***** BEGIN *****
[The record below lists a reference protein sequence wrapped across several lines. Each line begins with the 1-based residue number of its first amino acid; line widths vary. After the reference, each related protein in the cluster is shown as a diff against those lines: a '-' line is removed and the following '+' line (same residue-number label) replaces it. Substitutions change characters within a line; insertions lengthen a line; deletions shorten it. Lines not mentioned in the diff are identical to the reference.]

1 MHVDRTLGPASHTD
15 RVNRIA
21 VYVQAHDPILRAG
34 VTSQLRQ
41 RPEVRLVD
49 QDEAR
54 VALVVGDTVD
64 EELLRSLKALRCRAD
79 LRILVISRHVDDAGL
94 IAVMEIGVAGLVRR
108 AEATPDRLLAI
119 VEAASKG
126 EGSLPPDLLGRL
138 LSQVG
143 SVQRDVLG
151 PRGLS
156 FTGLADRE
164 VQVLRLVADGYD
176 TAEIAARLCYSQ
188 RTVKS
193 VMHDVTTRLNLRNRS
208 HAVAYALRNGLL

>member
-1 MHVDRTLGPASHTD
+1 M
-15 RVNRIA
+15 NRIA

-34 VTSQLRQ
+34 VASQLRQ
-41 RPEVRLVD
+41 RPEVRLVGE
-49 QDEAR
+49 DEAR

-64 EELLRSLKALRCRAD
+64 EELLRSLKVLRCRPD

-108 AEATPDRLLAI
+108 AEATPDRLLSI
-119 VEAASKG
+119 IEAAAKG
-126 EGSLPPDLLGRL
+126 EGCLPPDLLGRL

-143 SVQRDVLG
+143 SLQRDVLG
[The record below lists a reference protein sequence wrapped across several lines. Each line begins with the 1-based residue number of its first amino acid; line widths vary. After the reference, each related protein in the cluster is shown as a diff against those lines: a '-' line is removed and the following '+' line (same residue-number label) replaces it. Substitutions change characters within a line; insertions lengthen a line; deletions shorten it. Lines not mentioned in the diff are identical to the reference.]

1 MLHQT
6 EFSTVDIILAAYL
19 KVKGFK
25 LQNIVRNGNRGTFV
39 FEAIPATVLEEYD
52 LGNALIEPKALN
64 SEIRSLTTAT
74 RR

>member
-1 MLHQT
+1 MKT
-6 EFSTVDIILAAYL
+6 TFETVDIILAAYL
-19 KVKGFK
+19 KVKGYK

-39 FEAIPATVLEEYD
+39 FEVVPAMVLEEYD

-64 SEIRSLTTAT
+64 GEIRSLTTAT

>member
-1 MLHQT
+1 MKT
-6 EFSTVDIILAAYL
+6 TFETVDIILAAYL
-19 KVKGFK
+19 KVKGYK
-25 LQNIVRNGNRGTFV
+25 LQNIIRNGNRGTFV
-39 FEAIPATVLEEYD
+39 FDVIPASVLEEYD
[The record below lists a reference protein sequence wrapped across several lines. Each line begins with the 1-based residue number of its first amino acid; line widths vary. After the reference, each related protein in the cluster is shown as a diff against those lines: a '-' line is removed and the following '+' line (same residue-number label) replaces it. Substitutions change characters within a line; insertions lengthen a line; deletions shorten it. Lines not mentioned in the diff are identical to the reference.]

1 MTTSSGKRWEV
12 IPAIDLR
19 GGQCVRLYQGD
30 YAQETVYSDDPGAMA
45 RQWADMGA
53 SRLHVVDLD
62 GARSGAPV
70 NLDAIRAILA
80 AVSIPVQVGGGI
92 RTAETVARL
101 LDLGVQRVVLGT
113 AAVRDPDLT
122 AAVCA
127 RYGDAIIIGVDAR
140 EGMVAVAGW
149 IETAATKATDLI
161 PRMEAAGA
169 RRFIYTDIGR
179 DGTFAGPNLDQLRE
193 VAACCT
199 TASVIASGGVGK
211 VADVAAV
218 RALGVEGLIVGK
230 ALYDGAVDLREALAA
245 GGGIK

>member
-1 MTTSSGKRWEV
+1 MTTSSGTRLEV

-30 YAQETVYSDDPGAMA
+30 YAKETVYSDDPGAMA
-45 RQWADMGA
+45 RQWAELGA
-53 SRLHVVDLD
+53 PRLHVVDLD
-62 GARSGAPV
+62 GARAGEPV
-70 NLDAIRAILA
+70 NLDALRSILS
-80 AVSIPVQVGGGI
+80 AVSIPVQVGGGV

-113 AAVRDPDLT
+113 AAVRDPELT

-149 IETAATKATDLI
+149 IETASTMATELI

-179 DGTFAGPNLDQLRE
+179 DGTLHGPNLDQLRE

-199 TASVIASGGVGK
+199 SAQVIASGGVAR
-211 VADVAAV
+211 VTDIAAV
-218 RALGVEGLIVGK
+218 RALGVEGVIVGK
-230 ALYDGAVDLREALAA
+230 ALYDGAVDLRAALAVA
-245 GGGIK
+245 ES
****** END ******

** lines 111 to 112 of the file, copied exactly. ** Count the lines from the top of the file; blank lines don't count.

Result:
-62 GARSGAPV
+62 GARAGEPV